On the 8th of March 2022, the AEGIS project together with the project Intelligent Ship Transport Systems held a workshop in Oslo/Teams with the topic Harmonized Ship-Shore Exchange of Administrative and Operational Data. 20 persons attended the meeting physically while another 33 persons joined via Teams. The 14 presenters coming from Norway, Sweden, Finland and the Netherlands represent both maritime authorities, shipping lines, standardization bodies, software developers and research. The main conclusion was that the good collaboration that has started between the different stakeholders, especially through the work done by IMO on their Reference Data Model, need to be continued to address remaining tasks. Some of the issues that were raised during this session includes:
- Importance of defining common specifications, e.g. for identities and code lists. It is also important to define who is maintaining each identity and code list. For code lists used in the IMO reference data model (https://svn.gefeg.com/svn/IMO-Compendium/Current/index.htm), this has been clearly defined for each case.
- Who makes the standards? The IMO reference model is maintained by all relevant and interested standards organizations. Each organization (e.g. ISO, UNECE, WCO) defines their own technical standards for their respective domains, but the IMO reference model, which is a conceptual model, covers the intersecting parts and thus ensures interoperability in these intersections.
- The EU is defining its own reference model through their work on EMSWe, but parts A and B are the ones of main interest for the IMO reference model (mandated in FAL Convention – A, or European instruments – B). Part C is national specific requirements with limited harmonization due to differences in national legislation.
- ISO 28005-2 is a relatively flat data model and is not a traditional API. The benefit is that a single API can be used for all types of message exchanges, that data items easily can be reused from different messages that have already been sent, and that one also can implement, e.g. data pull from authorities. The drawback is that specialized APIs are easier to implement and to understand.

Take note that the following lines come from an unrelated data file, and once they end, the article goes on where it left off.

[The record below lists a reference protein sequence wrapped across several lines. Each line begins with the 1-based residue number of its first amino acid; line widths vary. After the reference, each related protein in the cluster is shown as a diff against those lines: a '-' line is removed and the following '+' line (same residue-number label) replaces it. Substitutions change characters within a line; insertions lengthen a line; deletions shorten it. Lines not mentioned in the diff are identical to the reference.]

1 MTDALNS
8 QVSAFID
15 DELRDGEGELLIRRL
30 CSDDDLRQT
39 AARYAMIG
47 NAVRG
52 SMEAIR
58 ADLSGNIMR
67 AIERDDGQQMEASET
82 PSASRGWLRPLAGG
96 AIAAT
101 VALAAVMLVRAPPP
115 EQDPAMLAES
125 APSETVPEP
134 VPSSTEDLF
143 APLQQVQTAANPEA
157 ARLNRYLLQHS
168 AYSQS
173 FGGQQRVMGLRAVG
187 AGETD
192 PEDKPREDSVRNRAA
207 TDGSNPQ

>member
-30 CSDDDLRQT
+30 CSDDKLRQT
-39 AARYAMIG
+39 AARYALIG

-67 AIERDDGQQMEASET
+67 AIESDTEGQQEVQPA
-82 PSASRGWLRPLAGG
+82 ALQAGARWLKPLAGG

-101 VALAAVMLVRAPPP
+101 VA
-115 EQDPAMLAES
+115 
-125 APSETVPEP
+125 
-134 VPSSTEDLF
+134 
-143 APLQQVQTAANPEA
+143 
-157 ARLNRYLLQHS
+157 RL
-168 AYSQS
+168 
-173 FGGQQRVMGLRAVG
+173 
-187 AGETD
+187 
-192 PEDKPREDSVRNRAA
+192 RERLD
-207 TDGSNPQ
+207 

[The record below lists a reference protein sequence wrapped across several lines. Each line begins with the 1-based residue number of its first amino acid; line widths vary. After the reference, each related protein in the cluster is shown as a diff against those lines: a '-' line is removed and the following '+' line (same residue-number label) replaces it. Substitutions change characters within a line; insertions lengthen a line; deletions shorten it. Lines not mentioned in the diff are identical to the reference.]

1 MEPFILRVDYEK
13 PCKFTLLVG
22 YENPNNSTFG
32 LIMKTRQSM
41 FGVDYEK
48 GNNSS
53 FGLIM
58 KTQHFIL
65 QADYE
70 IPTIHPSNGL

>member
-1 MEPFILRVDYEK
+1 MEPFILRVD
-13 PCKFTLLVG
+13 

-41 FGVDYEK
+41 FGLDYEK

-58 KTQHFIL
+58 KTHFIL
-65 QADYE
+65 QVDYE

- There is an issue of data ownership that may be easier to enforce in a flat data model rather than an API.
- There may be a need to develop new business models to implement a higher degree of digitalization. How can this be done?
- New demands may require new solutions
- A reference architecture can better define roles than party relationships and simplify move of roles to new parties.
- Data ownership/governance will be an important factor.
- Google type solutions (“big data”) may not be appropriate for business critical data services. Data used for critical operations (e.g. invoicing) must be reliable and traceable to source.
- There is a need to define port area, with or without pilot boarding place. Different definitions exist.
- Port geographic data can be both asset oriented or navigational assistance oriented.
- There may be a need to harmonize S-100 operational data attributes with the IMO reference data model.
- European Maritime Single Window Environment will change how information is exchanged between parties in Europe. However, it is not clear how the changes will look like as there are several interfaces:
- Ship/agent to MSW
- Between MSWs in Europe
- Backend from MSW to parties on land
- EMSWe will not necessarily help non-European ships or European ship owners that operate all over the world.
Presentations from the workshop can be found here:
Agenda, Introduction, IMO, ISO, ITPCO, PortAsset, S-131, SSNN, FinnishSSN, GC, Stamford, Unikie, NCL, NAVTOR